The state doesn't provide much funding for debate as a sport, even though this is such an obvious long term investment in cultivating democratic institutions. Government is half-assed and lazy, is Tara's view.
I'd been at Glenn's when she reminded me this was the 10th. Somehow, I'd always pictured this training happening on a Saturday, so was somewhat discombobulated.
Glenn and I had been discussing my global exchange student fantasies, which he tended to regard as too expensive. Why would taxpayers fund all that travel, over more local exchanges?
I took my general systems theory view that it's not taxpayers we're crediting, but the sun itself. Yes, human labor is mixed in... (more in my science fiction linked below).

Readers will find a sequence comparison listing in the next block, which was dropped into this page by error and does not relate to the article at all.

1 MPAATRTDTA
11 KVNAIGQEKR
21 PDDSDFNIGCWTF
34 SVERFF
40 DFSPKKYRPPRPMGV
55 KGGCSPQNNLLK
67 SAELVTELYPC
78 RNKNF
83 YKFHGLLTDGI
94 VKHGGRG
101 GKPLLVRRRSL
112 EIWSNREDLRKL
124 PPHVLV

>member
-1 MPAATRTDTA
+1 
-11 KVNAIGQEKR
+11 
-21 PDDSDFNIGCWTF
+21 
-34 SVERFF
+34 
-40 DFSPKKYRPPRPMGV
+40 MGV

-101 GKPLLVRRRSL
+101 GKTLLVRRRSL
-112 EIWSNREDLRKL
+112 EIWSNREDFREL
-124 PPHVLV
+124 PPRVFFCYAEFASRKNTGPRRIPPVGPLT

The example debate, shortened for show, to give the new judges some exposure, was kind of interesting. The national forensics league had picked the "mosque at ground zero" meme for Public Forum (pofo) and was taken aback by all the backlash. For the first time, a resolution was retracted and replaced with: resolved: public forum resolutions should not be about sensitive religious topics.
Tara and I discussed it later. She sees debate as her sacred sanctuary, free from much of the crazy nonsense that infects the wider world. Keep silly religious topics out of bounds, and the sport will stay more enjoyable. My view was the debate format is pretty wimpy if not robust enough to handle run of the mill controversies, religious or otherwise. Wearing my judge's cap, she probably won. Keep the sport from getting too ugly by picking resolutions wisely.